Mar 232020


About six weeks ago, when the world was a very different place than today, we had the privilege of premiering a song from En Ergô Einai, the remarkable new album by the unconventional Swiss black metal band AARA. Some of what we wrote then bears repeating today, when we now get to bring you a stream of the entire album in advance of its April 3 release by Debemur Morti Productions.

In the first place, the album draws inspiration from the Age of Enlightenment in 18th-century Europe, and “serves as a tribute to the duality in man’s pursuit of perfection and the futility found therein.” With the album’s opening song “Arkanum” as the immediate context at the time of our previous premiere, we shared these words from the band:



“An acoustic spherical intro by V. (Blut aus Nord / Yeruselem) leads the listener into the first chapter of the journey of man’s search for knowledge and meaning in the times of enlightenment.

“For the first time, man is confronted with the idea of the existence of an individual, detached from religion and classes – driving forward the development of science and culture. A constant alternation of emotions and moods in the song structure portrays the rift between new and old, expresses the detachment from the conventional and euphoric mood.

“This is the beginning of a development that will plunge man into deep questions and the demand for significance. Man between the search for meaning and the bitter insight of his own insignificance.”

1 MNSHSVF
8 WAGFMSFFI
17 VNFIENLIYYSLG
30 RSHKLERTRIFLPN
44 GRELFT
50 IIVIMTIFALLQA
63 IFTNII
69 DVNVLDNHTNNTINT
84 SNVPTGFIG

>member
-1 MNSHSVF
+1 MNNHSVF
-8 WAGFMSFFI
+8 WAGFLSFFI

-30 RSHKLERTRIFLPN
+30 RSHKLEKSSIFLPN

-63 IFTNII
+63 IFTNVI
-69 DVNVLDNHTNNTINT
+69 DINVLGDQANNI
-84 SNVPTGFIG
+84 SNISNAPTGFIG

We lead with those words not only because they provide vital insight into the music itself, but also because it seems that the current time is both testing whether the stunning changes wrought by the Enlightenment will survive, and also reminding us in brutal and bitter ways of our own insignificance, of the futility of our grandest exploits, and of the fragile nature of our existence.


With respect to the music, we’ll also repeat this from our earlier premiere as a way to set the stage for the full album stream:

At the beginning of “Arkanum“, when Vindsval weaves his spell, synthesizers and acoustic instrumentation create a mystical harmony of shining celestial tones and moodier meditations. The effect is to induce a reverie. But those musing moments are soon shockingly shattered by a sudden storm of hammering drums, swarming guitars, and throat-splitting shrieks.

Through that storm of intensity, however, a heart-wrenching melody flows, carried by rippling, glimmering tones that don’t quite seem the product of human ingenuity. “Heart-wrenching” may not be exactly the right phrase, because at the same time the melody also seems to manifest yearning and uplifting qualities. Maybe it’s better to simply call out the ethereal clarity and beautifully fluid and morphing character of that melody, and its ability to pierce the heart in the midst of such an extravagant sonic upheaval.

The blasting propulsion of the song is unrelenting, as are the frantic hum of the bass and the unbridled torment of the vocals. The music makes the pulse race at a torrid pace, but the song rockets into the skies, like a hawk exulting in a thermal, with us in its clutches. At the end, it sounds like some angelic host raising their voices in glorification.